The JavaFX client app can be written without major problems (see my previous posts about my beef with JavaFX tools) but I've found it best to create separate Java module to handle the WS communication. This is also useful since Maven doesn't seem to be able to build mixed source trees. Therefor the client app is composed of two separate JARs:
- Java library to handle WS client code generation and some utilities that are easier written in Java
- JavaFX GUI client that depends on the Java library

Simple enough Web Service deployed on GlassFish v2.1 JavaEE 5. Nothing special to note here.

This was one of the trickiest parts. Since we have a number of servers (dev, test, stage, production, etc.) and we want a client which is downloaded from a specific server to connect to the WebService running on that same server. This we achieved by using a servlet to dynamically generate the JNLP file for the WebStart deployment. The servlet plugs the correct values into the JNLP for two things:
- where the client jars are located (i.e. codebase)
- a run-time property for the client specifying the WS location
The client (once launched) uses the WS location property to connect to the correct web service.
The servlet gets this information from system properties which can be easily set using the GlassFish web admin console. This means that we compile the code once and deploy it to any GlassFish server and all works well as long as we don't forget to add the two properties to the server.

Monday, August 31, 2009

More JavaFX impressions

So I have been using JavaFX for about 2 weeks now. I am working on commercial application for a client and now that I am more familiar with both tools and language I think it's a good time to post an update.

Tools still suck - no surprise here :) but they suck even worse in Eclipse than in NetBeans so even though my workplace is an Eclipse shop we're using NetBeans for our JavaFX development. I've had a quick chat with David Kaspar, a friend of mine and one of the developers who are currently working on JavaFx tools at NetBeans and he told me that Sun is aware of the situation and it is about to improve, so FX support NetBeans 6.8 should be much better.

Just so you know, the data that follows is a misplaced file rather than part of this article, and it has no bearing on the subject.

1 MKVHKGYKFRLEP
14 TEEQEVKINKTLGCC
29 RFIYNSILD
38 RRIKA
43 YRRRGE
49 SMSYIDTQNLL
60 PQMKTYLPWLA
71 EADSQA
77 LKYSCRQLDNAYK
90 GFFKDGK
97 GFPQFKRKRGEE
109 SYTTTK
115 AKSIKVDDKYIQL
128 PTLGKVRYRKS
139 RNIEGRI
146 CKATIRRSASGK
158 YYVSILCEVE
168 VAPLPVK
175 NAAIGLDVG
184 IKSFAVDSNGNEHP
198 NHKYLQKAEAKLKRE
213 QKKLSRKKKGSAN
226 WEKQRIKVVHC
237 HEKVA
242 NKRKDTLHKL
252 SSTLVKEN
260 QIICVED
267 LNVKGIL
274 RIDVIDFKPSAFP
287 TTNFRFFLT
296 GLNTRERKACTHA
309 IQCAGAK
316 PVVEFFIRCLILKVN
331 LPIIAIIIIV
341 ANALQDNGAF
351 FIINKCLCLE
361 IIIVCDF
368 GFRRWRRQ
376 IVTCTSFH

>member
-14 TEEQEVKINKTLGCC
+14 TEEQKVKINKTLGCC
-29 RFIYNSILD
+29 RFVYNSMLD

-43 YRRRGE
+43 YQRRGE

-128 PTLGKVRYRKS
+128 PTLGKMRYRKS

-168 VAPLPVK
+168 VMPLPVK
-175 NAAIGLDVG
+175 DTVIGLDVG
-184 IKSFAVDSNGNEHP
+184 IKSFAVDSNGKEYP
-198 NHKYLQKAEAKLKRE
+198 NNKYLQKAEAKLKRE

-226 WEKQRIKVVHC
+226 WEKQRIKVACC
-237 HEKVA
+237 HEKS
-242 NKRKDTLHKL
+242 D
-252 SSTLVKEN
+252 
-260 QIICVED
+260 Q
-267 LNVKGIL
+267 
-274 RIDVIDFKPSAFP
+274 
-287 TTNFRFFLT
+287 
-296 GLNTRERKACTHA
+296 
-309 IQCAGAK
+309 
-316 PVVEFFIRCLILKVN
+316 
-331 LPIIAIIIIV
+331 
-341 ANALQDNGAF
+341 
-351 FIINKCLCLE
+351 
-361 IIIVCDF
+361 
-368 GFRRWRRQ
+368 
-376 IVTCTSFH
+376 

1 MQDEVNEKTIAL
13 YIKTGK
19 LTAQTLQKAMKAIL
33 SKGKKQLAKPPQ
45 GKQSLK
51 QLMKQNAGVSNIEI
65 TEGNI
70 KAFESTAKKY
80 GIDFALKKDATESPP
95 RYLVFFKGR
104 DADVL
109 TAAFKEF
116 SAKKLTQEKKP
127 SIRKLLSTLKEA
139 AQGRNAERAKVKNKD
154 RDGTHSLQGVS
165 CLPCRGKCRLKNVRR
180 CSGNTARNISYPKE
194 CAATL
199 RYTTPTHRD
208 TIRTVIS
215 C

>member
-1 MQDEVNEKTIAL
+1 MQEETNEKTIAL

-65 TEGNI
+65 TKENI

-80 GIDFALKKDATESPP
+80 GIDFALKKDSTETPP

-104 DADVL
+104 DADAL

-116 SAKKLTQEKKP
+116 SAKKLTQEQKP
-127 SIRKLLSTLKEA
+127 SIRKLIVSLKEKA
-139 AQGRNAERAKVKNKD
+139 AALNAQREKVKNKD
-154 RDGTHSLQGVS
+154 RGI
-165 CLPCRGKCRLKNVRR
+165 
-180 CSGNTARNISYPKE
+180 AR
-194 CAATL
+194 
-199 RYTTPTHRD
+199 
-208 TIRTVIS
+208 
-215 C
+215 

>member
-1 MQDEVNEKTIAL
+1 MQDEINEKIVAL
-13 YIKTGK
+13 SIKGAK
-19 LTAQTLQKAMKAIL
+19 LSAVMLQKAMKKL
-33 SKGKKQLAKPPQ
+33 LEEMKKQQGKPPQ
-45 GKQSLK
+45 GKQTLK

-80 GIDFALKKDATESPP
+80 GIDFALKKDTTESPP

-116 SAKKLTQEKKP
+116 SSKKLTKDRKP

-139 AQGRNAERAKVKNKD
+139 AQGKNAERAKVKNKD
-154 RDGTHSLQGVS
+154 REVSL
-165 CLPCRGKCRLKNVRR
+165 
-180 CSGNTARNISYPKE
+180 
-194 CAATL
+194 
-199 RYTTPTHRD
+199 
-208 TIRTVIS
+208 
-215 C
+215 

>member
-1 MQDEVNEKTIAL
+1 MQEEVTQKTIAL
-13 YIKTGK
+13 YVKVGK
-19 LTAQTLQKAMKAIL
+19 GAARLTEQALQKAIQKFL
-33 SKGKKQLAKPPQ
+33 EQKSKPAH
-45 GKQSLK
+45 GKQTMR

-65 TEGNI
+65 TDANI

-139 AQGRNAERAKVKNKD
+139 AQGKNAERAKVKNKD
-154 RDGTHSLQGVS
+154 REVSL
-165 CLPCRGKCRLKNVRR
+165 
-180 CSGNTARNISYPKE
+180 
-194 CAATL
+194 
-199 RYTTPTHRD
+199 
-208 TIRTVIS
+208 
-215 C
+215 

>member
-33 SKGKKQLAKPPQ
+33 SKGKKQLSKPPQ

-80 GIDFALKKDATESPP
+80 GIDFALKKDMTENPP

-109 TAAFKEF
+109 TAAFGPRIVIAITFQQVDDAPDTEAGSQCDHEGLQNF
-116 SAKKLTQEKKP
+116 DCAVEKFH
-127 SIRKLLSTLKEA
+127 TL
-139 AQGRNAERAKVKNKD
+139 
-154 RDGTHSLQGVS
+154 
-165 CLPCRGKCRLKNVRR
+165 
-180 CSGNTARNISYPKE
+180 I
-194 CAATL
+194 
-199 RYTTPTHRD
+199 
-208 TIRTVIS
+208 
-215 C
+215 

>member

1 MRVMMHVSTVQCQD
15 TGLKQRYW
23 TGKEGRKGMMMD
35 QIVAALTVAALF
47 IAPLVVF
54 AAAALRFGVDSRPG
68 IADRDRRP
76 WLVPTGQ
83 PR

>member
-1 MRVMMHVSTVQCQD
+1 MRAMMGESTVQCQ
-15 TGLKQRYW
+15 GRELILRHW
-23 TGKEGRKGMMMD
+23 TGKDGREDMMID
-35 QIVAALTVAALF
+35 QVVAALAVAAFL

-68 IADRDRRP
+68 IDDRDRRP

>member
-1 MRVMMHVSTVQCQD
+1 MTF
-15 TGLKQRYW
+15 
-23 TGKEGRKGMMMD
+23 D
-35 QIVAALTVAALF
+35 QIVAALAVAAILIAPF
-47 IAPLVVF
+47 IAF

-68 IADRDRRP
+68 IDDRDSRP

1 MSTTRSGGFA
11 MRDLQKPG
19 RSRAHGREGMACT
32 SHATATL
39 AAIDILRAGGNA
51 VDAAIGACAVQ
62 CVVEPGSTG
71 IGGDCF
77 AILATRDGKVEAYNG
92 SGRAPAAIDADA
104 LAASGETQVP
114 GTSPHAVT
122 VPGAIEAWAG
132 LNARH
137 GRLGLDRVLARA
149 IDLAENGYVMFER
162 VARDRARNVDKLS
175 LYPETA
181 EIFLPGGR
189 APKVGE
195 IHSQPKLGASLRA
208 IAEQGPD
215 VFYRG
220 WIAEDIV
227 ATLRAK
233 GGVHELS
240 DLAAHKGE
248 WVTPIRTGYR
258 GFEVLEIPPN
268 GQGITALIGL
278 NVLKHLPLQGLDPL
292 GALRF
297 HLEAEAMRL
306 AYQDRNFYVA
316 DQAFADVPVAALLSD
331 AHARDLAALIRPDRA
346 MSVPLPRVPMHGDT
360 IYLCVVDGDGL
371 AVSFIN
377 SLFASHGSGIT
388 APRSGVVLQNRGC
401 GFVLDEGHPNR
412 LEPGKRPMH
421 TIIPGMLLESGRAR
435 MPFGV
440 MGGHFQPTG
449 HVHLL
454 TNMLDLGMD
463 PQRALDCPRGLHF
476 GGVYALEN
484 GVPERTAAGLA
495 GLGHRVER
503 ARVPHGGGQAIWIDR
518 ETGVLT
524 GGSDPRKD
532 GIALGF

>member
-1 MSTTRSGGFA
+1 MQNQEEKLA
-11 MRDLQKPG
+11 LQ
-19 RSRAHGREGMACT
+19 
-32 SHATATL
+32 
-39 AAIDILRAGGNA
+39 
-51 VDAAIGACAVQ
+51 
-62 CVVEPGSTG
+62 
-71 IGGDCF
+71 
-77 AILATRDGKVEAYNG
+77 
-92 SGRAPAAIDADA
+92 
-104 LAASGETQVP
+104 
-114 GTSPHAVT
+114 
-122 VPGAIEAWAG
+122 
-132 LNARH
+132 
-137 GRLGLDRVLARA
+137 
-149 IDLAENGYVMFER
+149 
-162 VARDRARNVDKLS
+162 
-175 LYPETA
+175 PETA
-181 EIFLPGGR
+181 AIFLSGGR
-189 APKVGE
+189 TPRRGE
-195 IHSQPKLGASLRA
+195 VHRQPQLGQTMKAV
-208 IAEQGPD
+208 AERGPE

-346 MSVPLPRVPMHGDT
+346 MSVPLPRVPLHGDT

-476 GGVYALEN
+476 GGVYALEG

I really hope so because the language is awesome and despite everything I do enjoy working in it.

Tuesday, August 04, 2009

First JavaFX impressions

In my job I've been playing around with some pretty cool and new technologies lately. This gave me the opportunity to write a a WPF based video player (with some very client specific functionality) in C# in just about a month. Coming from Java background with no prior .NET experience at all, it was quite an accomplishment. But it is not simply a credit to my genius but mostly to the tools that were available to me: Visual Studio with ReSharper. As occasional IntelliJ user I was soon very comfortable and pumping out code like nobodies business. As a SWING developer used to working with NetBeans forms editor I found the XAML editor fairly intuitive.

This brings me to my JavaFX experience. I've been assigned the task of evaluating technologies for a new UI project. I am currently down to either SWING or JavaFX, and while I would really love to use JavaFX there is a single major reason that is making me very hesitant:

Lack of Good Development Tools

While I love the demos that I downloaded for JavaFX I am sorely disappointed with the available tools. It's kind of sad really, since most of my old colleagues at Sun who used to work with me on Mobility support are working on JavaFX support now. I know many people on that team and they are some of the smartest most capable developers. Something must have gone very wrong along the way because at the time of writing this I personally find the JavaFX support in NetBeans to be an embarasement. The most basic features are missing from the editor which makes it a major pain to work with (source formatting, cut/paste imports, automatic imports while typing, auto-completion is of mark at times, etc. etc.). This makes it very difficult for me to be productive with the language from the start. Sun has been pushing JavaFX hard because it does enable some very cool UI magic but I wish they put as many resources into making it usable to developers thus speeding up adoption.